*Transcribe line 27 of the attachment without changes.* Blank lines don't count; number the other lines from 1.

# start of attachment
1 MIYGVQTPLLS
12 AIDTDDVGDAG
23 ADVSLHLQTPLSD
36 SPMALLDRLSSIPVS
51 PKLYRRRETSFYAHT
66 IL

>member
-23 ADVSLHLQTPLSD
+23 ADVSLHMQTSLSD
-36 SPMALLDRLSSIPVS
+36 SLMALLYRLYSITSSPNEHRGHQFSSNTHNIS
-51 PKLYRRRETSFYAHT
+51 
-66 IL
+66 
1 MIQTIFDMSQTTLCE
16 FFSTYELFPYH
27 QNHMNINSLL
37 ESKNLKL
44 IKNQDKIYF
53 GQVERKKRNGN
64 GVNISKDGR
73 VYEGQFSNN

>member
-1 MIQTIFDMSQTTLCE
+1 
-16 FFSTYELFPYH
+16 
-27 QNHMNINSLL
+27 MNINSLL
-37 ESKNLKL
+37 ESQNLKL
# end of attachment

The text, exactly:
-16 FFSTYELFPYH